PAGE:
A play about sex work: ‘I want people to come out of the theatre angry’
An unflinching new play, The Game, will re-enact real-life experiences of Irish sex workers. Director Grace Dyas hopes it will illuminate just how complex the issue is
Most theatre rehearsal spaces are a hub of chaos, joviality and creativity, but the atmosphere in director Grace Dyas’s rehearsal space is a little heavier than usual. But then, The Game promises to be anything but your common-or-garden theatre experience.
Part social commentary, part experiment, The Game will enlist the help of five male volunteers for each night of its run. The men in question have no idea what they will be asked to do by the play’s cast members, Lauren Larkin and Gemma Collins. There is no script, but what the volunteers can expect is to re-enact scenarios that have come directly from the experiences of Irish sex workers. Dyas’s objective, she says, is to give the audience pause to consider their own views on sex work in Ireland, for better or worse.
“We’ve collected different stories of experiences from women who have exited prostitution and women currently involved in sex work, and on the night no one has any idea what’s going to happen. What people will be told is that Lauren and Gemma will be leading the night. The men are here to redress misogyny and give a voice to these women’s stories.”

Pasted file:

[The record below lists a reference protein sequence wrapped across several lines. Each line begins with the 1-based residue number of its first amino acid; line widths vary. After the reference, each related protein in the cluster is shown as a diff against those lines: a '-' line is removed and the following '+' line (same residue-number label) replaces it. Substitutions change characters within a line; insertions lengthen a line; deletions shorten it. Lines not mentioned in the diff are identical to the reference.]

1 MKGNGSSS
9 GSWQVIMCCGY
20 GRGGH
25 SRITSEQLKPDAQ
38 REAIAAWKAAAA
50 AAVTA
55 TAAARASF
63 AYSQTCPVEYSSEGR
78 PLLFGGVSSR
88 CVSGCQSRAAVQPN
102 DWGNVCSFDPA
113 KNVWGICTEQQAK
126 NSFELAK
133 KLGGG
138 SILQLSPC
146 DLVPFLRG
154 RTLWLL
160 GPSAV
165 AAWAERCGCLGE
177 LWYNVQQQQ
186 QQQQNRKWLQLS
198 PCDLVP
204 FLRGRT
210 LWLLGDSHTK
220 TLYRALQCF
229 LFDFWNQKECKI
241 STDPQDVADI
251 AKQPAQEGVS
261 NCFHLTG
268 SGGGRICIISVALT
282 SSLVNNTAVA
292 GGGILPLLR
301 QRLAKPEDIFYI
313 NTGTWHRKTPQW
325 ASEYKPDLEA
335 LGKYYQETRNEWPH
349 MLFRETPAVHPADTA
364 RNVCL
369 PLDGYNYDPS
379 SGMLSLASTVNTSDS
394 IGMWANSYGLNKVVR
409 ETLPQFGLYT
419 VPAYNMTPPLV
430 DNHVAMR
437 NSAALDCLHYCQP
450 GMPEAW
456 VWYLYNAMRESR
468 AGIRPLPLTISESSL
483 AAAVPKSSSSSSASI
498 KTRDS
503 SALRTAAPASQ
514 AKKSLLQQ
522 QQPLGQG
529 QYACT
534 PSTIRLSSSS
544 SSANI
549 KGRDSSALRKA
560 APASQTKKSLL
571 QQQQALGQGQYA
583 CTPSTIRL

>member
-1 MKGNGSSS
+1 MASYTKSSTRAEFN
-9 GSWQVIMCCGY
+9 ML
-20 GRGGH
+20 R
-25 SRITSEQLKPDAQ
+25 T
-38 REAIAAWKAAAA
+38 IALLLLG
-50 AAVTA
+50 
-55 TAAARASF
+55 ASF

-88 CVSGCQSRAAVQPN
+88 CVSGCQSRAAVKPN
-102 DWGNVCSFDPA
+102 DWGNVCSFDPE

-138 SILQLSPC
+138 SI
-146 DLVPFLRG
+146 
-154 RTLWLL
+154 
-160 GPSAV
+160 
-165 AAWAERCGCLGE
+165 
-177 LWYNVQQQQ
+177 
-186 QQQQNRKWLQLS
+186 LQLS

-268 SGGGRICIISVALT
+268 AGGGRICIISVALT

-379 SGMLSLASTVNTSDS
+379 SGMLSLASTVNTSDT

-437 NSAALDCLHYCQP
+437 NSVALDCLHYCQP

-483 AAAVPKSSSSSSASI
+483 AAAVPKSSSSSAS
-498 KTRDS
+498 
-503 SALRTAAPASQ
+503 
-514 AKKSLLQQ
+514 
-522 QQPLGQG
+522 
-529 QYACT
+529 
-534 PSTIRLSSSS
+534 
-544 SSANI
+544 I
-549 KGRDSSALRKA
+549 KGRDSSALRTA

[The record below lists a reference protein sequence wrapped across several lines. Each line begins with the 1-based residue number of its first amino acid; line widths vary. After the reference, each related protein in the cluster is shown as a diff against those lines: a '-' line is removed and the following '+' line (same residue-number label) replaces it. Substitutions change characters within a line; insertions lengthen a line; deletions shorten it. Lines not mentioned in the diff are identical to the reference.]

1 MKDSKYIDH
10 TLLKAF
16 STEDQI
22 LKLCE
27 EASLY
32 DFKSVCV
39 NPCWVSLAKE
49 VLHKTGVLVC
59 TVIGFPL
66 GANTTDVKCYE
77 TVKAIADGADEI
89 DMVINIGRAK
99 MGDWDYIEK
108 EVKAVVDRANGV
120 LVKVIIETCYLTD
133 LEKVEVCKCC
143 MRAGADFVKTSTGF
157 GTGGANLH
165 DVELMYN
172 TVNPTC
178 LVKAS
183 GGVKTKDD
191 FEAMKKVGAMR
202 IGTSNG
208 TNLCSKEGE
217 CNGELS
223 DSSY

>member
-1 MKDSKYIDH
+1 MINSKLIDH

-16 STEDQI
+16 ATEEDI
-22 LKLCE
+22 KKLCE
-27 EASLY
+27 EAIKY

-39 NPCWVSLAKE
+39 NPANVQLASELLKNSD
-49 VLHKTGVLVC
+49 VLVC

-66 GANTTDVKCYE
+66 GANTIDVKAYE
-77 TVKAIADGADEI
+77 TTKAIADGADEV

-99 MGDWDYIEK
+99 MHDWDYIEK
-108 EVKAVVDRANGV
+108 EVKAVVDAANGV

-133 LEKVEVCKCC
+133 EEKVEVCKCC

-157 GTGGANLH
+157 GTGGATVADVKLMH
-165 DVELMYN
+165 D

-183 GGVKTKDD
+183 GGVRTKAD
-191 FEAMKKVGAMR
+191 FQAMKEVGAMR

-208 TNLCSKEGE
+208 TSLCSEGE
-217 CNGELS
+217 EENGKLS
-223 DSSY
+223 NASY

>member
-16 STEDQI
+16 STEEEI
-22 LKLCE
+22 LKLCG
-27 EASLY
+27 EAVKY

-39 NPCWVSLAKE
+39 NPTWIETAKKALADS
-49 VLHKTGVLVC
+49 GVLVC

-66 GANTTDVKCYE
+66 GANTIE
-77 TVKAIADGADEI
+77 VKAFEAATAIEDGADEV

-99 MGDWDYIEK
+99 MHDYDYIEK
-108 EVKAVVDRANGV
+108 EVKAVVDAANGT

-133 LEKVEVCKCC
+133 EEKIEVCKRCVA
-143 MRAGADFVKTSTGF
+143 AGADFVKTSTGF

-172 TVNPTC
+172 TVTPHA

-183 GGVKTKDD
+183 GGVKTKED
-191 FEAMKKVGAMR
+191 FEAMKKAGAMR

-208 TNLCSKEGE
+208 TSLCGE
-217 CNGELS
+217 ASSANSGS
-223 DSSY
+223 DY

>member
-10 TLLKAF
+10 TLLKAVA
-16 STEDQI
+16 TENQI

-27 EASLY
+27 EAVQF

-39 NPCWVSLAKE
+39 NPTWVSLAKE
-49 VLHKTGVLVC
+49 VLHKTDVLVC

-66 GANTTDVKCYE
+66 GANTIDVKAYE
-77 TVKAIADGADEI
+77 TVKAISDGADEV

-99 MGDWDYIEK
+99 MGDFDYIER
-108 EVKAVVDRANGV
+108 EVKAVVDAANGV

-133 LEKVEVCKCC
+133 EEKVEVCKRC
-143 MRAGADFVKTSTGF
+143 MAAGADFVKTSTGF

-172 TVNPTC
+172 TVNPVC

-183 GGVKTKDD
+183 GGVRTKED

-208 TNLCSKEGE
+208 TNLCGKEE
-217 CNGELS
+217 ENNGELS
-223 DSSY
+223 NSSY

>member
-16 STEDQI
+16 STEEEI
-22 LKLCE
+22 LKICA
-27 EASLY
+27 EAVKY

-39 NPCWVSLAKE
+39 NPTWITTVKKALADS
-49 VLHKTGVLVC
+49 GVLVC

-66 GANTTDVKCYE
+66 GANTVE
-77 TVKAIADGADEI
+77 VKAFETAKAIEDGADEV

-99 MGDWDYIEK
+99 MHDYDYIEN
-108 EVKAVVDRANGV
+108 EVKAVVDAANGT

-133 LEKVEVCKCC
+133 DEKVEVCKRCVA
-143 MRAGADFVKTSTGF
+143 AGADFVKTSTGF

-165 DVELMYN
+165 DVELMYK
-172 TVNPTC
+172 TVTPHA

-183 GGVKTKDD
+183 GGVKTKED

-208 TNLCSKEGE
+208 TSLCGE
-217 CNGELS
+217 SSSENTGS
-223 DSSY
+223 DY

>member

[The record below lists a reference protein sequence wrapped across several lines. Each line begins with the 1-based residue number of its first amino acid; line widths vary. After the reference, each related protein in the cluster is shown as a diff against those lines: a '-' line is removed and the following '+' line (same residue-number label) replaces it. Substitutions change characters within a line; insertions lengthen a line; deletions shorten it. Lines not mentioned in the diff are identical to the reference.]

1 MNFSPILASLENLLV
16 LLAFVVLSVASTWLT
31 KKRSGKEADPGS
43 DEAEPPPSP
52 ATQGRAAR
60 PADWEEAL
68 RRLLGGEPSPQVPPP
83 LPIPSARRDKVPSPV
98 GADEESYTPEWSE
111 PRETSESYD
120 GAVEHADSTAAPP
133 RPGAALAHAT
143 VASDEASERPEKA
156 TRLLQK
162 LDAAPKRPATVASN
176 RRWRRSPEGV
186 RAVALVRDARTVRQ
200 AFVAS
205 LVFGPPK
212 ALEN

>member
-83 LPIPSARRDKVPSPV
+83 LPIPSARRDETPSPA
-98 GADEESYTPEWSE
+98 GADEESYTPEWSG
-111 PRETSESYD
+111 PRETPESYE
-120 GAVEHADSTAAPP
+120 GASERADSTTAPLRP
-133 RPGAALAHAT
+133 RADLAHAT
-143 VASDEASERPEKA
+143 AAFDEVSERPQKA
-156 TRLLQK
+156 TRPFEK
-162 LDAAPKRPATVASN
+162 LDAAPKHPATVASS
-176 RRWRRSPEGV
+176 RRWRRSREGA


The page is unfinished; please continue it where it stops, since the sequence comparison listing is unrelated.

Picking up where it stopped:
During the mid-afternoon rehearsal, Larkin is re-enacting a sex scene with a male volunteer, one that involves a terse negotiation about a condom. Even in the “safe” space of the rehearsal room, there is a faint sense of unease. In another scene, Collins is recalling a story told to her by a sex worker, underage at the time, who was found walking the street by a man in a van. Suffice to say that The Game will prove to be an unflinching watch.
Chief among Dyas’s objectives is to lay bare just how complex the issue of sex work really is.
“People want this issue to be simple and something that can be wrapped up, but I want people to come out of the theatre angry,” says Dyas. “Certainly, we’ve felt angry working on it. Some of the experiences we’ve heard of are really shadowy, and expose the deepest, darkest parts of our society.”
Dyas has long been an outspoken and impassioned social activist, tackling issues as diverse as drug addiction and the bailout with vim and conviction.
Why is she turning that high-powered acumen towards prostitution? “[The idea] came from the fact that there is a big discussion around what legislation should be in Ireland. There has been the Turn Off the Red Light campaign, which has resulted in Frances Fitzgerald’s Sexual Offences Bill.”
The Bill, which was published on September 23rd, will criminalise the purchase of sexual services in Ireland. In Northern Ireland, a new law came into effect on June 1st criminalising those who pay for sex, using European human rights legislation.